The spiritually alive of no fixed address

I once read in an article in 'The Church Times' the expression, "the spiritually alive of no fixed address" and was startled because I had, or so I thought, invented this phrase myself to describe those that were compellingly concerned with the sacred and the spiritual life but did not belong to any specific religious tradition.

It was I thought a growing category and I had used it, in part, in reference to the men and women I was working with in prison (through the Prison Phoenix Trust) as they explored new patterns of living opened up to them by some form of spiritual practice (usually meditation and/or yoga).

Until I suddenly realised, noticing the author, that there was a wholly credible route from me to him!

I was reminded of this reading Whitley Strieber and Jeffrey Kripal's "The Super Natural: A New Vision of the Unexplained" (that requires a blog post of its own) because there Kripal articulates (in crystallised form), three basic markers that seek to distinguish the religious from the spiritual.

The first is where do you locate religious authority is it outside, resting in a scriptural authority or institution (religion) or inside with the authority emerging from within the self (and I would add through an attention to the phenomenology of one's own experience).

The second would be on the nature of revelation is it singular-perfect (religion) or multiple-partial (spiritual). Are the words of the text a recitation of God or their messenger or an experiment after knowing that captures an aspect of the truth?

The third is the temporal locus of full revelation whether it is in the past, resting on a sacred text or in the textures of a particular life (religion) or is it in the future. "The spiritual but not religious might appreciate multiple past revelations, but they do not consider any of them absolute in the present and fuller revelations may appear in the future."

I thought it an excellent matrix of discrimination, with reservation.

I found myself walking to the office (distracting myself from contemplating the fallout of the UK's EU referendum) and applying the matrix to George Fox, the founder of the Quakers.

Famously Fox was bedevilled by the various sects claims to hold an exclusive interpretation of the Bible: who to believe? Until turning from them all, he recognised that even now, here and now, in his inner light, there was one, namely Jesus Christ, who spoke directly into his self and to his condition. This was the litmus test of spirituality. Does the inner light communicate with me, here and now, for only through such communion can the Bible be properly scrutinised and assimilated; and, critically its interpretation is open ended, being always enriched by the careful, consensual witness of a community of practitioners, attuning singly and as a community to the light. A light always refracted through the prism of difference in a community as well as uniformity.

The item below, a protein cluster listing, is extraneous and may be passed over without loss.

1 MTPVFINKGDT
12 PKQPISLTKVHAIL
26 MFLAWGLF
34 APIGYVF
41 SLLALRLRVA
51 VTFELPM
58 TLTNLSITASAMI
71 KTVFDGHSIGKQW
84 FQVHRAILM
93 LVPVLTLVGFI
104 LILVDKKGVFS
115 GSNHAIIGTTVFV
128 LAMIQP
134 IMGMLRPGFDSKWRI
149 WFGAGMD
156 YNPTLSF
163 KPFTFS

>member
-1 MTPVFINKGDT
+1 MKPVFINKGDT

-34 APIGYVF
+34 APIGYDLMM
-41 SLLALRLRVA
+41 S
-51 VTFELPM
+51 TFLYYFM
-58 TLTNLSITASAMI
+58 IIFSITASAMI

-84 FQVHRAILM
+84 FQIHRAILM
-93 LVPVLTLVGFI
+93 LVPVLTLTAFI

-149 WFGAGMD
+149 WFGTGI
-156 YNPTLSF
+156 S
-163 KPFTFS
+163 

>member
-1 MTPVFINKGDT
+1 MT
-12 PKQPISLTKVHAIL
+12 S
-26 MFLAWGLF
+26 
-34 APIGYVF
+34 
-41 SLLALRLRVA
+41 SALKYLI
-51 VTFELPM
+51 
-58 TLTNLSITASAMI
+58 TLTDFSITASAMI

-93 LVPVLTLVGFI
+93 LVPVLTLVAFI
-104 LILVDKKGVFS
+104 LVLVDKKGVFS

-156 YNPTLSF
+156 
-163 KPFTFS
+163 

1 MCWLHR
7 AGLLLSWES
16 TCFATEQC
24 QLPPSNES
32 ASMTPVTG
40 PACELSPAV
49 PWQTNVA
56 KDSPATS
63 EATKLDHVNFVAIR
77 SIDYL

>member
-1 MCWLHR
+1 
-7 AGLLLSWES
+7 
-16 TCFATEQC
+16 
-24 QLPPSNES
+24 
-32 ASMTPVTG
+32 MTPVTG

It is here I enter my first reservation because the source of authority is the self yet it is a self (in the Society of Friends) that is radically shared with, and tested against, the wisdom of equals. If 'the self' alone is the authority, it can so easily fall prey to illusion and narcissism. The Friends, imperfectly, have pioneered a way of faithfully allowing for individual discrimination while testing its spirits against a wider whole, without usually falling prey to an institutionalisation of that testing (as binding rules).

My second is, of course, to note that full revelation is in some sense always now, here, in the present, in the presence. The challenge is that we see through a glass darkly but the dark may clear, here, now and always, such that we behold the world in a grain of sand and eternity in this hour. We see ourselves as dually held in the light and refracted in a particular world.


  1. In pointing to communal discernment, you highlight the essence of the Quaker way, albeit something of which many new seekers within Quakerism take time to find awareness.


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